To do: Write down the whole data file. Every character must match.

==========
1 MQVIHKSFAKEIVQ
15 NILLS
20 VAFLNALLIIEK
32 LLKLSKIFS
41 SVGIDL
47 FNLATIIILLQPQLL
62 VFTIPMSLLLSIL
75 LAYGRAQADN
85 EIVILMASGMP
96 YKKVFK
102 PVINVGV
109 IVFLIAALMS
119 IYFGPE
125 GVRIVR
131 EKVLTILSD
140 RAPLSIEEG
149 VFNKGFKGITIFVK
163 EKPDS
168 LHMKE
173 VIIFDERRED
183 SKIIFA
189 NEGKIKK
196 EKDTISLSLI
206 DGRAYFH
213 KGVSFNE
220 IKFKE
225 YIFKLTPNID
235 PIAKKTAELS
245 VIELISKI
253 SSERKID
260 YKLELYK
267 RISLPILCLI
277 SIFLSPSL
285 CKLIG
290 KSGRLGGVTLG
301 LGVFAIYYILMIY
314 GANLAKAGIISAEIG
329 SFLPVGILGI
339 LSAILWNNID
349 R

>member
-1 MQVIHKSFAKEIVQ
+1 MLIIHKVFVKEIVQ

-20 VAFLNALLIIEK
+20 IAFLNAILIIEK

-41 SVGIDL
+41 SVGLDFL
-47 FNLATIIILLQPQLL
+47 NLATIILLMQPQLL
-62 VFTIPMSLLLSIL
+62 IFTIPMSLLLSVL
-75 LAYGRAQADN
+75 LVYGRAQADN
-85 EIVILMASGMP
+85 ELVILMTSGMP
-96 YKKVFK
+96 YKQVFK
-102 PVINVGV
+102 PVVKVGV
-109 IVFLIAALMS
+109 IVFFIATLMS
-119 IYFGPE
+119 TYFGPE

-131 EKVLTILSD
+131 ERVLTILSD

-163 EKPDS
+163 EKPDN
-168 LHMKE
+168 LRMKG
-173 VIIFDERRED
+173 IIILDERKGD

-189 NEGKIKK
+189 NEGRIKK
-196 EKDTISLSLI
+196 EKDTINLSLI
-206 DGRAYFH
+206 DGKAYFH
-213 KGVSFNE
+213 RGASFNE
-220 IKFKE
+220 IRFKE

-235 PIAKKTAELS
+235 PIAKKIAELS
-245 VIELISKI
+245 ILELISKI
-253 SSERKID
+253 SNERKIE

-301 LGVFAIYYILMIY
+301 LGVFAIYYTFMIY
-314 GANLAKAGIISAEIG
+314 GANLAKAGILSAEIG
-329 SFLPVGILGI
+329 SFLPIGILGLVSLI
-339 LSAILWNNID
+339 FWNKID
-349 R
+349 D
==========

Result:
1 MQVIHKSFAKEIVQ
15 NILLS
20 VAFLNALLIIEK
32 LLKLSKIFS
41 SVGIDL
47 FNLATIIILLQPQLL
62 VFTIPMSLLLSIL
75 LAYGRAQADN
85 EIVILMASGMP
96 YKKVFK
102 PVINVGV
109 IVFLIAALMS
119 IYFGPE
125 GVRIVR
131 EKVLTILSD
140 RAPLSIEEG
149 VFNKGFKGITIFVK
163 EKPDS
168 LHMKE
173 VIIFDERRED
183 SKIIFA
189 NEGKIKK
196 EKDTISLSLI
206 DGRAYFH
213 KGVSFNE
220 IKFKE
225 YIFKLTPNID
235 PIAKKTAELS
245 VIELISKI
253 SSERKID
260 YKLELYK
267 RISLPILCLI
277 SIFLSPSL
285 CKLIG
290 KSGRLGGVTLG
301 LGVFAIYYILMIY
314 GANLAKAGIISAEIG
329 SFLPVGILGI
339 LSAILWNNID
349 R

>member
-1 MQVIHKSFAKEIVQ
+1 MLIIHKVFVKEIVQ

-20 VAFLNALLIIEK
+20 IAFLNAILIIEK

-41 SVGIDL
+41 SVGLDFL
-47 FNLATIIILLQPQLL
+47 NLATIILLMQPQLL
-62 VFTIPMSLLLSIL
+62 IFTIPMSLLLSVL
-75 LAYGRAQADN
+75 LVYGRAQADN
-85 EIVILMASGMP
+85 ELVILMTSGMP
-96 YKKVFK
+96 YKQVFK
-102 PVINVGV
+102 PVVKVGV
-109 IVFLIAALMS
+109 IVFFIATLMS
-119 IYFGPE
+119 TYFGPE

-131 EKVLTILSD
+131 ERVLTILSD

-163 EKPDS
+163 EKPDN
-168 LHMKE
+168 LRMKG
-173 VIIFDERRED
+173 IIILDERKGD

-189 NEGKIKK
+189 NEGRIKK
-196 EKDTISLSLI
+196 EKDTINLSLI
-206 DGRAYFH
+206 DGKAYFH
-213 KGVSFNE
+213 RGASFNE
-220 IKFKE
+220 IRFKE

-235 PIAKKTAELS
+235 PIAKKIAELS
-245 VIELISKI
+245 ILELISKI
-253 SSERKID
+253 SNERKIE

-301 LGVFAIYYILMIY
+301 LGVFAIYYTFMIY
-314 GANLAKAGIISAEIG
+314 GANLAKAGILSAEIG
-329 SFLPVGILGI
+329 SFLPIGILGLVSLI
-339 LSAILWNNID
+339 FWNKID
-349 R
+349 D